Josephine Sempere, the exchange's training and education manager, said despite some brokers' complaints, interest in selling exchange plans is growing. Almost 700 brokers have now taken the required training course to sell exchange plans, she said, up from 600 a year ago.

“In the beginning it was a brand new system to everybody,” she said. “Now we have a handful [of brokers] that have sold 700-plus plans.”

Calculating commissions

Gripes about Access Health aside, the industry's shift away from employer-sponsored health plans means brokers are signing up more people for individual coverage, which takes longer and pays smaller commissions.

The good news is that brokers are making money from the exchange. Whether that book of business is profitable, however, remains to be seen.

Brokers who sell an individual non-Medicaid health plan through Access Health earn $16 per enrollee per month in commission. Those who sell plans from the small business exchange, called SHOP, earn $40 per employee enrolled (not including dependents).

Approximately 90,000 residents are now enrolled in non-Medicaid individual exchange plans, Mele said. He estimated that 35 percent of those enrollees were assisted by brokers, meaning insurers in the exchange are currently paying about $500,000 a month in commissions. That number has grown over time with new enrollments.

The SHOP exchange had approximately 1,200 people enrolled in 174 groups as of January. It paid out about $110,000 in commissions in 2014, according to John Carbone, SHOP's sales manager.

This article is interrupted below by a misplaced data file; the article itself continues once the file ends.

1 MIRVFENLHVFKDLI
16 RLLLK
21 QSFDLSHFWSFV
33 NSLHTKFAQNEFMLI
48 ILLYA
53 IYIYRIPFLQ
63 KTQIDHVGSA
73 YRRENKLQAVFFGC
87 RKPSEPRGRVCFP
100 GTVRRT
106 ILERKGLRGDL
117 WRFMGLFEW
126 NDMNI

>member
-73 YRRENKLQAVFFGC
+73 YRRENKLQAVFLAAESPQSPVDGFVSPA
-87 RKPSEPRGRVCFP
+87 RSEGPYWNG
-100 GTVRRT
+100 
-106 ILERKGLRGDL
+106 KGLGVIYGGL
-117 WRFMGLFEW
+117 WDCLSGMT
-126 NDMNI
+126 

Push for more business

To create more business opportunities state Rep. John F. Scott, a freshman Republican lawmaker from eastern Connecticut who owns the Bailey Agencies in Groton, is proposing legislation that would require a broker to be involved in the sale of all insurance plans sold through the exchange.

“I feel the state of Connecticut should not be in the business of competing with small businesses,” said Scott, who has sold upwards of 60 exchange plans. “I think it would be good for small business owners who own insurance agencies throughout the state.”

Scott said the change would be particularly useful as federal funds dwindle for Access Health and other state exchanges. So far, the federal government has funded most of the exchange's operations, but those dollars will eventually fade, forcing Access Health CT to become self-sufficient.

Already, the exchange has cut back on its enrollment marketing and operations push because of less funding. Who better to pick up that slack than brokers, Scott said.

“I have a small business that's capable of selling these products in my district I represent,” Scott said. “I think all of us would be more than willing to sell these products.”

Massa, the Newington broker, likes the idea of having more sales, but he worries there might not be enough health insurance brokers in the state to meet the demand that such a bill would create.

“I don't know if it's practical,” Massa said. “You look at all the people enrolling…the process takes a while. This isn't a five-minute sit down.”